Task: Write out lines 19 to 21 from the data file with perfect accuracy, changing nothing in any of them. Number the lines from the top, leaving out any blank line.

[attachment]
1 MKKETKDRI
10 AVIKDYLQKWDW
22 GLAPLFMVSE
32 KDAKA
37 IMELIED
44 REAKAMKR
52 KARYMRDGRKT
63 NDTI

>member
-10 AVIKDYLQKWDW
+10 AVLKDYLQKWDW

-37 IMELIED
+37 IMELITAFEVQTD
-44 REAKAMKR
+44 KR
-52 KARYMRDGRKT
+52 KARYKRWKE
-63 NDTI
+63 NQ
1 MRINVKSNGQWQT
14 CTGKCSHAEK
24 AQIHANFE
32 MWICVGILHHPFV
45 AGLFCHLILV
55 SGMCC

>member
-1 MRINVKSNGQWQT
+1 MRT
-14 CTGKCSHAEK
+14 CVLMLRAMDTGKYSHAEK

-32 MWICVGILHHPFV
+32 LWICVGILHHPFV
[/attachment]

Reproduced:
+63 NQ
1 MRINVKSNGQWQT
14 CTGKCSHAEK